Grieving that Eve had been tempted, in the sight of God and all the Angels, by the false promise of being made like to God; rejoicing that in the sight of God and the Angels, you, Mary, would acknowledge yourself the Handmaid of God. Grieving that Eve had offended God, and brought about the condemnation of man; rejoicing that your word to God should bring such joy to yourself and to all men. Grieving that Eve had closed to man the gate of heaven; rejoicing that your word had opened that gate again to yourself and to all who sought to enter. So we may think of Adam rejoicing with great joy at the thought, Mary, of your coming, as we know the Angels rejoiced, before the creation of the world, foreseeing your creation by God.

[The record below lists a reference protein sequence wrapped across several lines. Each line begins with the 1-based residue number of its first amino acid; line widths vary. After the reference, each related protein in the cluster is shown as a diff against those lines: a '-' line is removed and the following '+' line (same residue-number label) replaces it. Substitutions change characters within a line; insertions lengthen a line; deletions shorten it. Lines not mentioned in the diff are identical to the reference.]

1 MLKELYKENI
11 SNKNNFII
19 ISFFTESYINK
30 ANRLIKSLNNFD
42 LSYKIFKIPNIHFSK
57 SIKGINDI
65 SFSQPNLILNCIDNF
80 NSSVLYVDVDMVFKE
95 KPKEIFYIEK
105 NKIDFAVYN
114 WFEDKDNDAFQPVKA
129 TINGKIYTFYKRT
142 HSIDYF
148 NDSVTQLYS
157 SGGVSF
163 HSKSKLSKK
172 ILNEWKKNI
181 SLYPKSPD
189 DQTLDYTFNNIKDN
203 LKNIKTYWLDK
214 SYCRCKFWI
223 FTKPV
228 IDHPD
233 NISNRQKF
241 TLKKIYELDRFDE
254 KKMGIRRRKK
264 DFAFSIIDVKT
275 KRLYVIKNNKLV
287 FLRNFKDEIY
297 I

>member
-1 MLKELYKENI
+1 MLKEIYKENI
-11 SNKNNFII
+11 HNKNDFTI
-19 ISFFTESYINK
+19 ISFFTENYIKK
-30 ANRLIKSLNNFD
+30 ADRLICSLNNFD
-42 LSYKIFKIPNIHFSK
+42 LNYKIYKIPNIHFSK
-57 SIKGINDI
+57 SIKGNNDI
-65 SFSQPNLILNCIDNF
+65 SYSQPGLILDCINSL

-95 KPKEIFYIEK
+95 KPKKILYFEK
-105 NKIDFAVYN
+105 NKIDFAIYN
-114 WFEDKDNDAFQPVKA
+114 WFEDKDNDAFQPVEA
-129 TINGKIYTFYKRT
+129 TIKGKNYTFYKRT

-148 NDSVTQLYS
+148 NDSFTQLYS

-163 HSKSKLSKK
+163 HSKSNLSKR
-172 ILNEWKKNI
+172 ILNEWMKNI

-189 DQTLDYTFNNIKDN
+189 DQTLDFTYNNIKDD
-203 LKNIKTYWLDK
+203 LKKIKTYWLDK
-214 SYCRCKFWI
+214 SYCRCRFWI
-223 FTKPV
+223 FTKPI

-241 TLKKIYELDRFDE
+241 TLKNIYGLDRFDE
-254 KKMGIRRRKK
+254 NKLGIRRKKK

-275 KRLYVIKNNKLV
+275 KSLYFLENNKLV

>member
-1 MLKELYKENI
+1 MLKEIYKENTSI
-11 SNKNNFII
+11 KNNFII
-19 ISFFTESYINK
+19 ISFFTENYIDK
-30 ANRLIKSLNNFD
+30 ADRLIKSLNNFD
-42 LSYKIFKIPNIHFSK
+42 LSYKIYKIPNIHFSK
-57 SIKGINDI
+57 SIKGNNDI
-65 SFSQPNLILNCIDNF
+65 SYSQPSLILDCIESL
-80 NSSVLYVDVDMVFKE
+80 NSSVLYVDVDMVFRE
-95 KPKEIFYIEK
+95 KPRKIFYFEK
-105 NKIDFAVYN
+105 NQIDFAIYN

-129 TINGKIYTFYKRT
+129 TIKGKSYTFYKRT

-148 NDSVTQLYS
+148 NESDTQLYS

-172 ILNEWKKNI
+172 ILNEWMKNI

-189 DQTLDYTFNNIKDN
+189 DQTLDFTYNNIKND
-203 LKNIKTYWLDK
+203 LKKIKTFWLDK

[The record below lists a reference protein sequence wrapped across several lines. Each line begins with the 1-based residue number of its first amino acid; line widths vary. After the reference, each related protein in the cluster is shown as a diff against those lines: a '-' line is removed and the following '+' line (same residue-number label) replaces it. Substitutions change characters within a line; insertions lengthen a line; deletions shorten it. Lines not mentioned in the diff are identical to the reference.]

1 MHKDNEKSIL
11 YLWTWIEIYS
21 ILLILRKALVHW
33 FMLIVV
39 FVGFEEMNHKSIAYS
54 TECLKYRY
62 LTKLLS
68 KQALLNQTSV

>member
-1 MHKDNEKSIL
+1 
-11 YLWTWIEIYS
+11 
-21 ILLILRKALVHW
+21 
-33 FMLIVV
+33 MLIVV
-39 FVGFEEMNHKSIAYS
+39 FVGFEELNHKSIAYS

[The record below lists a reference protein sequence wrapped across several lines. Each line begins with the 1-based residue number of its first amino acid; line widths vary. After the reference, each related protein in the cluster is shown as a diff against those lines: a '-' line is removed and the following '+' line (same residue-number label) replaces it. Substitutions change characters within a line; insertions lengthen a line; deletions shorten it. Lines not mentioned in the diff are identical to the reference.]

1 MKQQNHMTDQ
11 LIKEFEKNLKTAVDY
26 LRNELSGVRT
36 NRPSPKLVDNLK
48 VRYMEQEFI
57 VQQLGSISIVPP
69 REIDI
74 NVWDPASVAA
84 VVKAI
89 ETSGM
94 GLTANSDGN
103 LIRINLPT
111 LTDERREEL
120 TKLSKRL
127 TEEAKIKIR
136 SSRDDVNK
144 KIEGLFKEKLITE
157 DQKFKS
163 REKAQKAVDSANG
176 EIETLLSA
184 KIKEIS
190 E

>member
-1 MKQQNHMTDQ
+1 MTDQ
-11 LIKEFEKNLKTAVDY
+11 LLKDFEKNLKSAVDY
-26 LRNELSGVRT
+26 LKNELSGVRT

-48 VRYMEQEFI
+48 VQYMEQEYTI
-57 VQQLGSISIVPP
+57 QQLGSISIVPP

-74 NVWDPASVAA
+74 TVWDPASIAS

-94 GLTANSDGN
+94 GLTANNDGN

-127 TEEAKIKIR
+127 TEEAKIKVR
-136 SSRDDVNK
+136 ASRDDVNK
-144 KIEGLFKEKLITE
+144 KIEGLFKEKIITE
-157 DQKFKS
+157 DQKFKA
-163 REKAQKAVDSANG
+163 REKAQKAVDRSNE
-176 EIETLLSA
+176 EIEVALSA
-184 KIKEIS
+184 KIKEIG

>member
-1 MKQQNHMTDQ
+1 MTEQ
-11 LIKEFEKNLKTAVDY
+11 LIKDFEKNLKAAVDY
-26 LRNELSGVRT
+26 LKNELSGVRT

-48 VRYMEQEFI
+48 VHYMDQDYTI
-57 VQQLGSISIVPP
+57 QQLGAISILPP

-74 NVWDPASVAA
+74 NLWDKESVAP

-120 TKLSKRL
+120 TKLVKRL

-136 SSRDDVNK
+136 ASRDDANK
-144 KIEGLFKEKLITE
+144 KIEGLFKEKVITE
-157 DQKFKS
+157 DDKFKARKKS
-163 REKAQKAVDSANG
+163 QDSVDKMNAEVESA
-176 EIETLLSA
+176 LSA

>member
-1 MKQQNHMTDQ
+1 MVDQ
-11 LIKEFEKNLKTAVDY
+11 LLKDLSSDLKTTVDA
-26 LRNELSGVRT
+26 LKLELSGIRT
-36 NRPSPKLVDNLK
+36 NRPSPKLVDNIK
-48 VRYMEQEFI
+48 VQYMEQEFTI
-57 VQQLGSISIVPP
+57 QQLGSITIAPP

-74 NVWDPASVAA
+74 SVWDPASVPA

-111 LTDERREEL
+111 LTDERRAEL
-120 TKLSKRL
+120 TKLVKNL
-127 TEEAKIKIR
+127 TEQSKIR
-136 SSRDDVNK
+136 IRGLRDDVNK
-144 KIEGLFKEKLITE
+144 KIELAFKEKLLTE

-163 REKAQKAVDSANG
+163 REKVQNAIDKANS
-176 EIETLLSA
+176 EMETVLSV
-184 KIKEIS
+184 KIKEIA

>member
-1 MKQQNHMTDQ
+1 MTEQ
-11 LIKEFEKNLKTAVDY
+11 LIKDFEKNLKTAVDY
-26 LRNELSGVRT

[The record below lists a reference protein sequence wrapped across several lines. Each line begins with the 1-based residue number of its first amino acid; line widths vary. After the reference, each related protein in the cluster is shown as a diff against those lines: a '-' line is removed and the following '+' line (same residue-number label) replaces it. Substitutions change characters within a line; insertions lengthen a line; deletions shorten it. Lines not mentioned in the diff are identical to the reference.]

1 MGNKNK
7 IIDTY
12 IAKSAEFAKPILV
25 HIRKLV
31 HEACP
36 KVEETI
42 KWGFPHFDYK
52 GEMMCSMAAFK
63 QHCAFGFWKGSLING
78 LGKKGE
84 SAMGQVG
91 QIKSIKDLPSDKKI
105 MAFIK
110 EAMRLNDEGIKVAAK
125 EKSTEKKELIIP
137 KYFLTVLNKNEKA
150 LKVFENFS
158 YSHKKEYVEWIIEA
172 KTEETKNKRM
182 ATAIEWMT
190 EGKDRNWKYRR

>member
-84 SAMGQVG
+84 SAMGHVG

1. Chapter 8


Tuesday - Second Reading
Adam's punishment made him see the justice and mercy of God. Throughout his life he feared to offend God and was guided in all things by love for God. This way of life he handed on to those who came after him. With time they forgot God's justice and mercy. With time they forgot God himself, and that he was their Creator. They believed only what pleased them, immersing themselves in pleasure and sin.

So came the flood, when God destroyed all men on earth, saving only Noe and those with him in the Ark, through whom he willed to people the earth again. Once again men multiplied on the earth, and once again they fell, tempted away from God, turning to the worship of false gods and idols. God's mercy and fatherly love led him to intervene, and he chose one who was a faithful follower of his law, Abraham, to make a covenant with him and his descendants. He fulfilled his desire for a son, and Isaac was born. And he promised that from his descendants, Christ, his son, would come.

It is possible that Abraham, by God's permission, foresaw many things. We may think of him as having foreseen Mary, the Mother of Christ. We may think of him rejoicing in her, and loving her more than Isaac his son.